Author, former longline fisher Dean Adams speaking Oct. 12

Western Today staff

Author Dean Adams will present “A Fisherman's Perspective of the Individual Fishing Quota System in Alaska - Before, During, and After Implementation” as part of Western Washington University’s Huxley College of the Environment Speaker Series at 3 p.m. Friday, Oct. 12, in Communications Facility Room 125 on the Western campus.

The presentation is free and open to the public.

The initiation of the Individual Fishing Quota system in 1995 marked the end of the "derby fisheries" for the halibut and sablefish longline fisheries in Alaska. Adams' career in commercial longline fishing spanned the "derby years" and extended into the IFQ fishery. The IFQ system, a radical departure from traditional fishery management, has resulted in extended fishing seasons, minimized waste and bycatch of target and nontarget species, improved safety for the fishing industry, and improved food quality. As a consequence, the economic value of the resource has increase substantially.

Adams participated in the federal fisheries management process leading up to the implementation of the IFQ system both individually and as a representative for the Fishing Vessel Owners Association, a Seattle-based group of owner/operators in the Alaska longline fishery. He will tell the story from his perspective, which will include discussion of problems associated with the IFQ system – some anticipated, and some, not.

The remaining fall quarter speakers in the Huxley College of the Environment Speaker Series are:

  • Oct. 19: Sustainable developer and author A-P Hurd will lead a discussion of his book, “The Carbon Efficient City” (http://www.carbonefficientcity.com/)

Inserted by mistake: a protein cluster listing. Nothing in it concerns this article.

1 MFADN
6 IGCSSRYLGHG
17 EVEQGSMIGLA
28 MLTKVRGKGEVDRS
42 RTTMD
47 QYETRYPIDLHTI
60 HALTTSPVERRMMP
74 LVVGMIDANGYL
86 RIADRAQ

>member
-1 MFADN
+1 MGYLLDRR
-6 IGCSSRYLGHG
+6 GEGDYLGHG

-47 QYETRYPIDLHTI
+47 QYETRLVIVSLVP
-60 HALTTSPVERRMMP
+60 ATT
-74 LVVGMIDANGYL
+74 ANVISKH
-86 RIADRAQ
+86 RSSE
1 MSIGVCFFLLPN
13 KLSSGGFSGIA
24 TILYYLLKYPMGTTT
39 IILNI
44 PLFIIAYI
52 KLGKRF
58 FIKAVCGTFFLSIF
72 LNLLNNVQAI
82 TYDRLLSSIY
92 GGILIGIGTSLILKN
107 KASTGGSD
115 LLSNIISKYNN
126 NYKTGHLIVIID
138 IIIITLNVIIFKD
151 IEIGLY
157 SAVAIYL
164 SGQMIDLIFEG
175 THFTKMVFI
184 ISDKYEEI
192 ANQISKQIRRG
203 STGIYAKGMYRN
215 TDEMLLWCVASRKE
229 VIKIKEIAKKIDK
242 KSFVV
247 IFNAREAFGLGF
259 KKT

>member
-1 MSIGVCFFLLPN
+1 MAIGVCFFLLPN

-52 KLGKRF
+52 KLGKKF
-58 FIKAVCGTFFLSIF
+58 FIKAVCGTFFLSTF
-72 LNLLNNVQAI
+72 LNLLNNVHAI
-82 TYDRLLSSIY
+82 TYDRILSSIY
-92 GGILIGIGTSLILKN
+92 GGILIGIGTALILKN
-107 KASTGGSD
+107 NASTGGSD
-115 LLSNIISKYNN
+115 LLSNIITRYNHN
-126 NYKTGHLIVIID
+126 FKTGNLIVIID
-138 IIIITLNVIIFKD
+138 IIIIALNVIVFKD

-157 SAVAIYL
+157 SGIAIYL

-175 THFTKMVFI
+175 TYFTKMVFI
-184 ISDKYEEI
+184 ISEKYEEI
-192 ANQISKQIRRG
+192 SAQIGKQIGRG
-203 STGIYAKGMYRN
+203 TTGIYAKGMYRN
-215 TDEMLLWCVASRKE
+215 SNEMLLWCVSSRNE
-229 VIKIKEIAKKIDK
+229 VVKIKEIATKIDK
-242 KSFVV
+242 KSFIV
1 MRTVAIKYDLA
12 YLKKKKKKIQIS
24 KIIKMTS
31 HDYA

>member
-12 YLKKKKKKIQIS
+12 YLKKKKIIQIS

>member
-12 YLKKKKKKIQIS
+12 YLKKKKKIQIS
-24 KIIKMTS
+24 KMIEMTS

• Oct. 26: Kirsten Wert, Whatcom Council of Governments will offer practical advice on Smart Trips/Transportation in Bellingham.
  • Nov. 2: Sylvia Yang of Western’s Shannon Point Marine Center will discuss organism-environment interactions in intertidal marine systems.
  • Nov. 9: Jack Nisbet and David Douglas will present “A Naturalist at Work: An Illustrated Exploration Across Two Centuries in the Pacific Northwest.”
  • Nov. 16: Screening (excerpts) and discussion of the film “American Meat” with director-producer Graham Meriwether.
  • Nov. 30: The Future of Land, Land Trusts, and Food. Panelists: Laura Ridenour (Sustainable Connections), Steve Hollenhorst (dean of the Huxley College of the Environment), Jim Ashby (Community Food Co-op), Stephen Trinkaus (owner of Terra Organica and the Bellingham Public Market).
  • Dec. 7: Scott Miles and Rebekah Green of Western’s Resilience Institute will speak on Japan's recovery in housing and critical infrastructure following its devastating earthquake and tsunami.

Anyone interested in these topics is encouraged to come and participate; the presentation will include a question-and-answer period. The speaker series is held by Western's Huxley College of the Environment to bring together the environmentally minded community and other interested members of the WWU and Bellingham communities. Speakers address topics of contemporary environmental concern in the region and the world.

For more information, please contact the main office of Huxley College of the Environment, at (360) 650-3520.

Western’s Huxley College of the Environment is one of the oldest environmental colleges in the nation and a recognized national leader in producing the next generation of environmental stewards. The College’s academic programs reflect a broad view of the physical, biological, social and cultural world. This innovative and interdisciplinary approach makes Huxley unique. The College has earned international recognition for the quality of its programs.